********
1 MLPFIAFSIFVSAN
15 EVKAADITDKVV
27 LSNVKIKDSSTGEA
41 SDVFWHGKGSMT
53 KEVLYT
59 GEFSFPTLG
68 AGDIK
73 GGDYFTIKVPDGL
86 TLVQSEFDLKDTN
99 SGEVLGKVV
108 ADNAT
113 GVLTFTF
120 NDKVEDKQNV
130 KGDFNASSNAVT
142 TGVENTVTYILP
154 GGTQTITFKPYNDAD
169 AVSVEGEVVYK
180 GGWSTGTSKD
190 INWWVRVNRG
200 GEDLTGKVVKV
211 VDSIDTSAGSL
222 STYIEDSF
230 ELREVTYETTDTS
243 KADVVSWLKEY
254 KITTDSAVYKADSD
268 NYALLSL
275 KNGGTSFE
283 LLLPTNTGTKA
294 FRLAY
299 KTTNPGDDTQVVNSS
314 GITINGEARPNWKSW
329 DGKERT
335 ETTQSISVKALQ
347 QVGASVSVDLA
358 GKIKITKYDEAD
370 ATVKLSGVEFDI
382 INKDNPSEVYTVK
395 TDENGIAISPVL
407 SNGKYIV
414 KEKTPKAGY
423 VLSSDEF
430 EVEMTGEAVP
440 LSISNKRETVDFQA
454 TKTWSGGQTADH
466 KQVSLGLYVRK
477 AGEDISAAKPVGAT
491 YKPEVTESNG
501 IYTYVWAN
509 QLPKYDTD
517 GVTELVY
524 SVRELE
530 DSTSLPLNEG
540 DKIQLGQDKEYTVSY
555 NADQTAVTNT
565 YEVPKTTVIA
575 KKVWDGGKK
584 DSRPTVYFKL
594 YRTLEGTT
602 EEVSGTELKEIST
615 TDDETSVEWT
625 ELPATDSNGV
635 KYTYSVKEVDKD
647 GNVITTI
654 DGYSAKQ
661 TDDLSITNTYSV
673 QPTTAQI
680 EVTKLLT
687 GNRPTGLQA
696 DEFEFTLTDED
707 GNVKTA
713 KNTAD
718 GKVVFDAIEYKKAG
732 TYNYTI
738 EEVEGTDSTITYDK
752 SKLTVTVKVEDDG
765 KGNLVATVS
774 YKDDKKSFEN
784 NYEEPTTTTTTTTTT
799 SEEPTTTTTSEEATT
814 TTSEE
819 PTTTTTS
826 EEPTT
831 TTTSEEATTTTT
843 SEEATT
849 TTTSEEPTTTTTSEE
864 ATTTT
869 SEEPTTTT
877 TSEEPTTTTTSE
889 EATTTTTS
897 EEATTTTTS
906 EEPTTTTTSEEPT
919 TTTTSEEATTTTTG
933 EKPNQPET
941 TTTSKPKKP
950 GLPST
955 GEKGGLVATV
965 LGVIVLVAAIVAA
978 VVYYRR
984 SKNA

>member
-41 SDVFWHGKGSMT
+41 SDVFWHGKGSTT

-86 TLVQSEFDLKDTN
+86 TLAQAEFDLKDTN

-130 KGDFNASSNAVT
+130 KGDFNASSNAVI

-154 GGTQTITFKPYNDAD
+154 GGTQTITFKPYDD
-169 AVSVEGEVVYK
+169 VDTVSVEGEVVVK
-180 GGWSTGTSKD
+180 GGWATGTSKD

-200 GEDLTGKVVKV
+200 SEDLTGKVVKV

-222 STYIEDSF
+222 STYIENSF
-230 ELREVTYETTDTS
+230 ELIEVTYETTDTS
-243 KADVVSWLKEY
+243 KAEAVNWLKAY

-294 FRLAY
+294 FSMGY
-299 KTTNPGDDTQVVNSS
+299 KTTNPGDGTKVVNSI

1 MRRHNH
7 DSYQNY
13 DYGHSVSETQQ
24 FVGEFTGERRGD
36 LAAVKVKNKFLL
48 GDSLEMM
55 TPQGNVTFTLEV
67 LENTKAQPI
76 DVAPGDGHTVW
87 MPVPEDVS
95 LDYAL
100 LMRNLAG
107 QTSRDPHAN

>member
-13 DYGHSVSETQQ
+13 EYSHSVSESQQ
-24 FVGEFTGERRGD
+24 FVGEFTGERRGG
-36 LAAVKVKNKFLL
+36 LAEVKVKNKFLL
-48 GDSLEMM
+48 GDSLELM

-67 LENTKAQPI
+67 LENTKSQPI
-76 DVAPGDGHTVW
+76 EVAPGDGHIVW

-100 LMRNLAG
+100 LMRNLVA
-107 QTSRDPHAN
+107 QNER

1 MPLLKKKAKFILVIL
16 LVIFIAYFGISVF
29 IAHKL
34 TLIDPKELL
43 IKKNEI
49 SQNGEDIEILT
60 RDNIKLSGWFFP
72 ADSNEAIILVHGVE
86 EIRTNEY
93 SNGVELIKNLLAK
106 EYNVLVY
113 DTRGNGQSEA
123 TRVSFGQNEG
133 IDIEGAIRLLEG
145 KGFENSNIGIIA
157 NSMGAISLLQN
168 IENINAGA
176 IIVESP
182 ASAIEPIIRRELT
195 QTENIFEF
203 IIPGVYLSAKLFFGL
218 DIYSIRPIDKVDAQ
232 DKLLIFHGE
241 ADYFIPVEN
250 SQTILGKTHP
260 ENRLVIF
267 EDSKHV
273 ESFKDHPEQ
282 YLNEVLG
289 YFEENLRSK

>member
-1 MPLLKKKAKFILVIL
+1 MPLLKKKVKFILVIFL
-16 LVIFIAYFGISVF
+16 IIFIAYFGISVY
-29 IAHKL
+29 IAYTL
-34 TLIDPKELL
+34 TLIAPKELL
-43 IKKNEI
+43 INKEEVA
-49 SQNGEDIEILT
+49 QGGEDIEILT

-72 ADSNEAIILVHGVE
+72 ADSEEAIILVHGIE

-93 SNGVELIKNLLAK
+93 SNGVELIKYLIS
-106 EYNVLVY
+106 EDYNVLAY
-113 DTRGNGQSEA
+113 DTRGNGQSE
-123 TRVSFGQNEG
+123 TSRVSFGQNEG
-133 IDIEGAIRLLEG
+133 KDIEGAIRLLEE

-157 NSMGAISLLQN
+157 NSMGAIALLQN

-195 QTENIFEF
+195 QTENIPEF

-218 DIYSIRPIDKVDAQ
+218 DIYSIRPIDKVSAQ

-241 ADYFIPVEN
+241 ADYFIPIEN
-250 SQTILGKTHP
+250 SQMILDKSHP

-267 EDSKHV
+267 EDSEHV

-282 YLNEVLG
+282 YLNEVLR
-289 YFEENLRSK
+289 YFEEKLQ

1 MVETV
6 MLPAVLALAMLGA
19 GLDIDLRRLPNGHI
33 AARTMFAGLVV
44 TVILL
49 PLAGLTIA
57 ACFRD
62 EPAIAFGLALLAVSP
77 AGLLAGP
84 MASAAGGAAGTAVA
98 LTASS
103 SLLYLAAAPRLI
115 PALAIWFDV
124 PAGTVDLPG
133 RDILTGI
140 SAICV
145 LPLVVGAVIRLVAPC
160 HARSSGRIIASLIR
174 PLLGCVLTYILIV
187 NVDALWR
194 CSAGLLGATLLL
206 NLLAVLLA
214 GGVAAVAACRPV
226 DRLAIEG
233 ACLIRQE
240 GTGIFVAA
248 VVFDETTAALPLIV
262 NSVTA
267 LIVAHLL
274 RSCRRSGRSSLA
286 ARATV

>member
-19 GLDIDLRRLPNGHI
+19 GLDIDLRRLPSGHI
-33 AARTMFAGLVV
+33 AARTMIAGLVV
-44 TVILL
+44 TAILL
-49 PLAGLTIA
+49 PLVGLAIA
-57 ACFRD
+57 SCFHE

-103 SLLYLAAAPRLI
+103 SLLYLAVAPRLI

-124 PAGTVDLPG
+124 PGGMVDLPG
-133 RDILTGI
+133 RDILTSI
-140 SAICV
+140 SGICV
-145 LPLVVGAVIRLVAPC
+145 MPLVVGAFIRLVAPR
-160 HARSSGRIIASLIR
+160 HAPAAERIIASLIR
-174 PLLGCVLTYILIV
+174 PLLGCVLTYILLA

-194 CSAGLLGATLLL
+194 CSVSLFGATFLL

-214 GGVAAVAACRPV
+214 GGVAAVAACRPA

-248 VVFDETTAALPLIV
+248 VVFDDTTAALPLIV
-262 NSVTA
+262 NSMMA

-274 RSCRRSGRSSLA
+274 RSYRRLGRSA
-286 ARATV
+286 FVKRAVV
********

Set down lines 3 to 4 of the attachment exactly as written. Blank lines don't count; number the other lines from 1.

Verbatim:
27 LSNVKIKDSSTGEA
41 SDVFWHGKGSMT